Our final picture is from my own back yard. Surrounded by towering oak and hickory trees, our back deck is a lovely spot to relax, and we dine here as often as possible. After experimenting a few times, we have settled on this post with six pots winding their way to the top. It gives the deck (one step above grade) a somewhat elegant and interesting accent. Don’t you agree?

 

Hanging pots on post

Softening hardscape, providing privacy or creating intimacy are all benefits of a well planned vertical plane, and whether your working with a grand space, or a small intimate one, I hope you’ll think to Garden Up!

Do you like our solutions? Think you might add a vertical accent to your garden? We would love to hear about it, so please leave us a comment! And after you do, please follow th links below and visit the blogs of my Garden Designers Roundtable friends (including our new authors Susan and Rebecca), and see what creative ideas they are sharing.

 

Lesley Hegarty & Robert Webber : Hegarty Webber Partnership : Bristol, UK
Pam Penick : Digging : Austin, TX
Rebecca Sweet : Gossip In the Garden : Los Altos, CA
Shirley Bovshow : Eden Makers : Los Angeles, CA
Susan Morrison : Blue Planet Garden Blog : East Bay, CA
Tara Dillard : Vanishing Threshold : Atlanta, GA

 

 

20 thoughts on “Garden Designers Roundtable: Vertical Accents

  1. I too am loving that trellis against the tall foundation. It’s a sign of great craftsmanship when the trellis (or fence or whatever) looks as great bare as cloaked in vines. Your own “stairway to heaven” post is a fun and unique vertical accent too, Scott.

  2. Yep, you may need to patent that corner-foundation-cover-trellis idea! We’ll just call you Scott “The Trellis” Hokunson from now on.
    Seriously, some great solutions to bringing color and texture to tight spaces!

  3. Missed you at Logee’s yesterday, but I hope to make the next one. My vertical challenge is hiding meter boxes that are kind of high on an outside wall… I can’t attach a trellis to the wall and freestanding support structures are too low. I guess I need something 8 or 9 feet tall, but even a custom one will be hard to install and stabilize. I love your post with hanging pots! That’s an idea that could be incorporated in lots of places.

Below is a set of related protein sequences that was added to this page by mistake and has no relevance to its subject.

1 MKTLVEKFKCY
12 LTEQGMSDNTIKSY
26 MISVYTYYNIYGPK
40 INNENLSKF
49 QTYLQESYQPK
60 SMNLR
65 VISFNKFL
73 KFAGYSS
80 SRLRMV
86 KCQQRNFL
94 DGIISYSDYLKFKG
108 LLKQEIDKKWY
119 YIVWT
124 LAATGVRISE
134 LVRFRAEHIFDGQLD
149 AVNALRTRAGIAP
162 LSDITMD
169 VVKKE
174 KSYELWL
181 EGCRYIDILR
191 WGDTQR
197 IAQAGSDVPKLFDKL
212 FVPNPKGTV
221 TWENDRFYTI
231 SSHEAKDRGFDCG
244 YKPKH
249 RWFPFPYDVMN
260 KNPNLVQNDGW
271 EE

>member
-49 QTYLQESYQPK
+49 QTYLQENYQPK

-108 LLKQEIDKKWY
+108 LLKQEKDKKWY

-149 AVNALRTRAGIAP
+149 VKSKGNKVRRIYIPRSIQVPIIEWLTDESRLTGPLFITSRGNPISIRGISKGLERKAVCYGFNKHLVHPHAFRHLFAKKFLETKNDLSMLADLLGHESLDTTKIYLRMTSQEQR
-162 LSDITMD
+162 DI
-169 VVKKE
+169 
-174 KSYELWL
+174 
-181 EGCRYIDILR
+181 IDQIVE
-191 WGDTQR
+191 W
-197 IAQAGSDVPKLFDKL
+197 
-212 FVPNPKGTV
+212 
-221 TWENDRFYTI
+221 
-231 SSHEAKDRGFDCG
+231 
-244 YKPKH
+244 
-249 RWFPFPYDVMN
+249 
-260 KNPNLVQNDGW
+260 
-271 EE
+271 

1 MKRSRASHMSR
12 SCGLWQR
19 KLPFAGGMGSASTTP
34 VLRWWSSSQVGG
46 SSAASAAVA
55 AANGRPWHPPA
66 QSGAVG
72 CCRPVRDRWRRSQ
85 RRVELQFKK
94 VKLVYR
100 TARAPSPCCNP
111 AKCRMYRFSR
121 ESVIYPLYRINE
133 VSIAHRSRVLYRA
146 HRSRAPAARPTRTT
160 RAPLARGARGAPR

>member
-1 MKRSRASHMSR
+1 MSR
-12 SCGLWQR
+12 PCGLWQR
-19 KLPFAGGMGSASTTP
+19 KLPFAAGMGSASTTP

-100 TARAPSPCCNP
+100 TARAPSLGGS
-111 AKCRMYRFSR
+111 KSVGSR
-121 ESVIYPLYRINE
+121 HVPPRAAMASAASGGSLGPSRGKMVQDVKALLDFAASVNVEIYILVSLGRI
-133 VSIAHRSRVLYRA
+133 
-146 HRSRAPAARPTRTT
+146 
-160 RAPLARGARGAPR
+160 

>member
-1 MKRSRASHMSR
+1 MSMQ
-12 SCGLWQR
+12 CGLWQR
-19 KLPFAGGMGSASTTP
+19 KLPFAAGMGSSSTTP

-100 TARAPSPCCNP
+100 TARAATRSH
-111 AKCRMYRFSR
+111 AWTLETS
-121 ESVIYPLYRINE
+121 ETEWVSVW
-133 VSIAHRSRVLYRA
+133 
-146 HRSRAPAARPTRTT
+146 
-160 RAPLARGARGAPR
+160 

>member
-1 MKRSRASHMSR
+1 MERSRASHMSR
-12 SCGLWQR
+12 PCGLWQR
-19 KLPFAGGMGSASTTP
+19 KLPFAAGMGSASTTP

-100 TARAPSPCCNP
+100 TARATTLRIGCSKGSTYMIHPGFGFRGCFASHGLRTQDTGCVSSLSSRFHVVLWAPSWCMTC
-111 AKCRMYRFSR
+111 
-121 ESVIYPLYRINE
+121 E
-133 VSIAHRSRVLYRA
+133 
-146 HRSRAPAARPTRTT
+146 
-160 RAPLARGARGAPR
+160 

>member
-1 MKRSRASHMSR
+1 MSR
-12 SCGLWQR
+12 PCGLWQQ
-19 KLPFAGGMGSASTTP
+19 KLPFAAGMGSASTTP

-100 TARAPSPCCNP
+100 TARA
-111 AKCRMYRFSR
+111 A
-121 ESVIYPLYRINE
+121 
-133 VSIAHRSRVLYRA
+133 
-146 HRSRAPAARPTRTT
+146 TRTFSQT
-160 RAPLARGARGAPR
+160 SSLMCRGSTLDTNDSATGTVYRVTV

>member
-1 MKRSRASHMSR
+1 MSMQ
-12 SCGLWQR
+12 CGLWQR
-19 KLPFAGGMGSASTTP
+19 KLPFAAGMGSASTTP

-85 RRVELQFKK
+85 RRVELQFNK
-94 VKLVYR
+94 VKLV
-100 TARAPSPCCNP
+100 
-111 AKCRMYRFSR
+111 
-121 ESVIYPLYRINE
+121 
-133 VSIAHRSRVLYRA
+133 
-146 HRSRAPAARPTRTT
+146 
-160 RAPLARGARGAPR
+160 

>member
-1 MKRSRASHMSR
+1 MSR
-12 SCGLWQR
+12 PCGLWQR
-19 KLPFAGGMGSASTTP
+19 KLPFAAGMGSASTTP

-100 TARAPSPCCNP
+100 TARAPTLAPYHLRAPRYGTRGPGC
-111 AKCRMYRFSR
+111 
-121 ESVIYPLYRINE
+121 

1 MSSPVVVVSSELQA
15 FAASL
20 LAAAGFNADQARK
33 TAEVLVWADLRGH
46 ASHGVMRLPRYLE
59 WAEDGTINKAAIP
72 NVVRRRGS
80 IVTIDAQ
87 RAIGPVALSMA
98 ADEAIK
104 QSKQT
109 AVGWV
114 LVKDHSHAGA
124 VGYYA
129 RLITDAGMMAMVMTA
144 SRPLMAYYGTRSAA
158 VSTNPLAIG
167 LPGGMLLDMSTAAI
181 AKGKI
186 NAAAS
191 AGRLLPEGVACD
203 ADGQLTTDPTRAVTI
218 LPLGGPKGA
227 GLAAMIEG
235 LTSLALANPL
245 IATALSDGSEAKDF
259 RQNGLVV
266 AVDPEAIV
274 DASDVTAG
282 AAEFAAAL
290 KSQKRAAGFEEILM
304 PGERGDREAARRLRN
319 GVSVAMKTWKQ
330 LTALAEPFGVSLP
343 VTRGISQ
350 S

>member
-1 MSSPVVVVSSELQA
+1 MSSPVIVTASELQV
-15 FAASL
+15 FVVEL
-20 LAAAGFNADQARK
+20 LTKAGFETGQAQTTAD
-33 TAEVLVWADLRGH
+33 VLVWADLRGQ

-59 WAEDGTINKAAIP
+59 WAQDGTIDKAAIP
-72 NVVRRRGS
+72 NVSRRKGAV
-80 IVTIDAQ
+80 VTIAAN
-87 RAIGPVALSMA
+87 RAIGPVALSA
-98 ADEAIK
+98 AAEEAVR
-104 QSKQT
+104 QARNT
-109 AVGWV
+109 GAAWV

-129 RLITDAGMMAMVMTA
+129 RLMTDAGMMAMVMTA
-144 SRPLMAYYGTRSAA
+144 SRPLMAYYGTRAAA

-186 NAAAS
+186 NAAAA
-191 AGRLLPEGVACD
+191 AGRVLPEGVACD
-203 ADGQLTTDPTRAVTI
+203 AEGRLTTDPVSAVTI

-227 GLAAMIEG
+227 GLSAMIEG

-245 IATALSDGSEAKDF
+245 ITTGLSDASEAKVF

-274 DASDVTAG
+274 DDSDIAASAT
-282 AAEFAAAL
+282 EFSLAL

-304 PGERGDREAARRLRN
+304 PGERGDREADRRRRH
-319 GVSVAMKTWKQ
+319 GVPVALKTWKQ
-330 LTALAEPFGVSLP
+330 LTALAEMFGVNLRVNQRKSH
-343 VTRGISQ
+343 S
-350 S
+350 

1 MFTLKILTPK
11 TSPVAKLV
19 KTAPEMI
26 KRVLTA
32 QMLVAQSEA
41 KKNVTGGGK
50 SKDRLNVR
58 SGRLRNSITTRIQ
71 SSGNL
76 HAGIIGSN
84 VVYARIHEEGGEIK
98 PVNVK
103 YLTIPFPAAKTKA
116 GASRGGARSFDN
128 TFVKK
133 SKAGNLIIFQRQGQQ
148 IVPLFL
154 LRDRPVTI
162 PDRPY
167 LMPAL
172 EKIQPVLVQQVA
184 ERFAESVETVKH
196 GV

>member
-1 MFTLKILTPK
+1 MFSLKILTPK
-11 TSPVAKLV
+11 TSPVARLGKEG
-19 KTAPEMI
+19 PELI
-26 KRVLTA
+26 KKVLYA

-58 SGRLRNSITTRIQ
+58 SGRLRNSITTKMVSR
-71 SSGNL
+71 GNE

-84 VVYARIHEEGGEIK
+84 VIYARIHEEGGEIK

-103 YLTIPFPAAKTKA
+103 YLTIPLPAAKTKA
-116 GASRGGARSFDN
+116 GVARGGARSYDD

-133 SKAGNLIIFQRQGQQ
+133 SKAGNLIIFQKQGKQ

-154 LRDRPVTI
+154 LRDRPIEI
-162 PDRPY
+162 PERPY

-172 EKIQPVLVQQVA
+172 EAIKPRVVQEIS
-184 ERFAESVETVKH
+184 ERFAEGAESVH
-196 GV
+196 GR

1. We missed you also Laurrie, definitely worth the trip though!

      Those electrical meters are always a challenge, I’m not sure why more thought isn’t put into their placement. It always drives me crazy.

      All of the trellis’ you see here are free standing so would work for you. We don’t attach to the house. The post with pots is a fun element, hope you get to use it in your garden!

  4. Very nice! I have a little garden in Texas and one of my problems is that any pot that is on the ground sooner or later ends up with fireants moving into the pot…ugh The post planter is a great way to save space, get vertical dimension, and the pots up high. Thanks.

  5. “When is a fence more than a fence?” What a great way to sum up your post. While Rebecca and I are naturally hoping the current trend towards exotic living walls will help spur book sales, the truth is your post sums up a lot of Garden Up’s content: making the ordinary parts of a garden extra-ordinary.